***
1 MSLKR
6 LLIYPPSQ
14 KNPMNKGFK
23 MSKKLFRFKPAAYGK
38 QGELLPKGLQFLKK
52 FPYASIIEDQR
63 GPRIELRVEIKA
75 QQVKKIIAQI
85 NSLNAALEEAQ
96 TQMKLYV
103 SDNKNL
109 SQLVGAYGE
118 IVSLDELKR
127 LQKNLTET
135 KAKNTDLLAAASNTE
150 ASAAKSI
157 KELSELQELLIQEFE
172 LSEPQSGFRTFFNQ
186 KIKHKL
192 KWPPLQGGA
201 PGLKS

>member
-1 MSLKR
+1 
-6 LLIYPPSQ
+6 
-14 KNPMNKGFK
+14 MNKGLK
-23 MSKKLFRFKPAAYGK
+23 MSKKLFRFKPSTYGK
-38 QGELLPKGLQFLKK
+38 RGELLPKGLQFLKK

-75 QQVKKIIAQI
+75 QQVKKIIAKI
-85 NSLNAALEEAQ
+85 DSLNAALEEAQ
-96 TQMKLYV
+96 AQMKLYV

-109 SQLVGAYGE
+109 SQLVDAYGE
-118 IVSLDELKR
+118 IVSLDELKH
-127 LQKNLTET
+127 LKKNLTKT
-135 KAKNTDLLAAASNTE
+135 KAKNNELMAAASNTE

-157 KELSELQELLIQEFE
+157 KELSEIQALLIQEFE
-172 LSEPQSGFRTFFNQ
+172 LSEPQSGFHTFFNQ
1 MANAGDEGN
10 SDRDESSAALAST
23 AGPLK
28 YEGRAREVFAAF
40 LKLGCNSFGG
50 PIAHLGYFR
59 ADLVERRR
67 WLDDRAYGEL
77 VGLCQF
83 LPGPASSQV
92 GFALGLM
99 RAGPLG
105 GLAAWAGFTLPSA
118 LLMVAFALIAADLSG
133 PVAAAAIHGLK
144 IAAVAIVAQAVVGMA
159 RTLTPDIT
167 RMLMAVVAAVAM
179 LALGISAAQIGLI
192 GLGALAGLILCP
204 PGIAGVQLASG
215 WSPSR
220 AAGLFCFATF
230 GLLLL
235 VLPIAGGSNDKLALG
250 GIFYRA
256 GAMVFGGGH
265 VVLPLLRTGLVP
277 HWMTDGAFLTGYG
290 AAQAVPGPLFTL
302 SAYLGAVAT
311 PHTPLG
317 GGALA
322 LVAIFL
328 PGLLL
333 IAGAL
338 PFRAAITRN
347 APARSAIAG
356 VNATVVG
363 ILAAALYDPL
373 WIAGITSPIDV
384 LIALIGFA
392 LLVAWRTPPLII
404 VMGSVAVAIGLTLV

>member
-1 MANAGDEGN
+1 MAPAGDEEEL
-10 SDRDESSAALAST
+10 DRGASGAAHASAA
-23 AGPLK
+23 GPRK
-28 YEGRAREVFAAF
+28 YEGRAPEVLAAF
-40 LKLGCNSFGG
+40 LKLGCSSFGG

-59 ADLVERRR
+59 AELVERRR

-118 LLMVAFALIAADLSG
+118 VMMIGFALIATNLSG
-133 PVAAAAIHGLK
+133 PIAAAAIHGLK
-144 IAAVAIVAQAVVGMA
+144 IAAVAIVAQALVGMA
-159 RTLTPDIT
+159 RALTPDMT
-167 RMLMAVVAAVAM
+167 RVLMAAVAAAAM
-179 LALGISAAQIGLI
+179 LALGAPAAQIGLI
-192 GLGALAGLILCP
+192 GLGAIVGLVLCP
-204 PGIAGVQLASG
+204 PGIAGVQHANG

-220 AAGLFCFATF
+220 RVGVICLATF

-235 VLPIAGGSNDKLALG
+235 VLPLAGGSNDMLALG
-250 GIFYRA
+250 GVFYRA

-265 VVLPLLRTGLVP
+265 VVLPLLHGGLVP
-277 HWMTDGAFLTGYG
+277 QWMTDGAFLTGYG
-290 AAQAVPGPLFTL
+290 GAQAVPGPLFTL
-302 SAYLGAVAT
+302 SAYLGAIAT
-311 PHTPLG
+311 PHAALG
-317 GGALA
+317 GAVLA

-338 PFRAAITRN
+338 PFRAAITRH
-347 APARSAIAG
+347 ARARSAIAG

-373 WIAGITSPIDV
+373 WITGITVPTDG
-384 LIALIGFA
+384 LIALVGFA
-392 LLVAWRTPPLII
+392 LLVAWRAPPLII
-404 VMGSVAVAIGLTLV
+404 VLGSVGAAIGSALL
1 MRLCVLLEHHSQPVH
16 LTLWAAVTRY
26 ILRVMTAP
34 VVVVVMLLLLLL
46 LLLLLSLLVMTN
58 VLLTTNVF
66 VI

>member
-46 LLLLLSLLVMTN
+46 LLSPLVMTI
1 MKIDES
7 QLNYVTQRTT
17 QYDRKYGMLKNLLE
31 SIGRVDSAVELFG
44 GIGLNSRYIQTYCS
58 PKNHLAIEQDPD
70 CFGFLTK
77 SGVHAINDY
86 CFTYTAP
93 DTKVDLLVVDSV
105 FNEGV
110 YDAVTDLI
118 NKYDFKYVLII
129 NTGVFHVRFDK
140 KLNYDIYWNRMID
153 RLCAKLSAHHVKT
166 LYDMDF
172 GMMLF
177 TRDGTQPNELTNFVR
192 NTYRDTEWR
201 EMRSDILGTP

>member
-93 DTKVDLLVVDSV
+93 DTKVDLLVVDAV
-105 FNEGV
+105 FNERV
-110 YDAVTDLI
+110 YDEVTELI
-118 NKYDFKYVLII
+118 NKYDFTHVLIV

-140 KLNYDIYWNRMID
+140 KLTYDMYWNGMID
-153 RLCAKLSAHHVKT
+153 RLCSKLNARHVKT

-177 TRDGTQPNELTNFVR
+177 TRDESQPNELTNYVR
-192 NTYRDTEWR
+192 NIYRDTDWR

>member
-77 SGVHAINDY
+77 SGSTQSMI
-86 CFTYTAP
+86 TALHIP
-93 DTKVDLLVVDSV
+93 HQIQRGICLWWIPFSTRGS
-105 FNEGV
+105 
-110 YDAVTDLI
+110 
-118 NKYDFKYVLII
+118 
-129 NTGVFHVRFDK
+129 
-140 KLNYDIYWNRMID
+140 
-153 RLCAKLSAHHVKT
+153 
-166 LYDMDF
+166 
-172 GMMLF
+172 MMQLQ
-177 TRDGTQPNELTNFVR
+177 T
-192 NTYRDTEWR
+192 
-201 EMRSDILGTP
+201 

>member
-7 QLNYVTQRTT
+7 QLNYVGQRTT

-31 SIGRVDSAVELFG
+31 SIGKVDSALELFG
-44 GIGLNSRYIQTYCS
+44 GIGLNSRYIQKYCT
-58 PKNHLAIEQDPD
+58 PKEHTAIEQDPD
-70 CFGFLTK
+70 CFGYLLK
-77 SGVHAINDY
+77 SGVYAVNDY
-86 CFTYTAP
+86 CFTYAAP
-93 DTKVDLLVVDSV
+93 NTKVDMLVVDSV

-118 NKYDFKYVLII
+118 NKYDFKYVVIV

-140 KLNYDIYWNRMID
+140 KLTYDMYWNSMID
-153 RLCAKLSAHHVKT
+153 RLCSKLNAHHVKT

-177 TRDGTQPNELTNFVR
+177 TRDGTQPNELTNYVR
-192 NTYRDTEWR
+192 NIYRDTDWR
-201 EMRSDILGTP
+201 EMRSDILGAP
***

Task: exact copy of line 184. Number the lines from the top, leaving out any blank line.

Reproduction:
201 EMRSDILGTP